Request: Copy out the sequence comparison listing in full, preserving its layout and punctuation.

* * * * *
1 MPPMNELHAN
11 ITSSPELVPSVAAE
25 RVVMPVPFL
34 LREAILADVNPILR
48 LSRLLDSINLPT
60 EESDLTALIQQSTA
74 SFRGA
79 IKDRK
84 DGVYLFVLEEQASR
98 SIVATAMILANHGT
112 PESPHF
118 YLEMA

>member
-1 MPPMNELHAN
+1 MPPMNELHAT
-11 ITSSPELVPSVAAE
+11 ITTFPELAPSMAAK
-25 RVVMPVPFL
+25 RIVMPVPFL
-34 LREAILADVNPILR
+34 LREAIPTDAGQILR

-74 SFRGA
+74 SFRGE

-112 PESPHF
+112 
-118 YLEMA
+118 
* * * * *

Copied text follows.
1 MPPMNELHAN
11 ITSSPELVPSVAAE
25 RVVMPVPFL
34 LREAILADVNPILR
48 LSRLLDSINLPT
60 EESDLTALIQQSTA
74 SFRGA
79 IKDRK
84 DGVYLFVLEEQASR
98 SIVATAMILANHGT
112 PESPHF
118 YLEMA

>member
-1 MPPMNELHAN
+1 MPPMNELHAT
-11 ITSSPELVPSVAAE
+11 ITTFPELAPSMAAK
-25 RVVMPVPFL
+25 RIVMPVPFL
-34 LREAILADVNPILR
+34 LREAIPTDAGQILR

-74 SFRGA
+74 SFRGE

-112 PESPHF
+112 
-118 YLEMA
+118 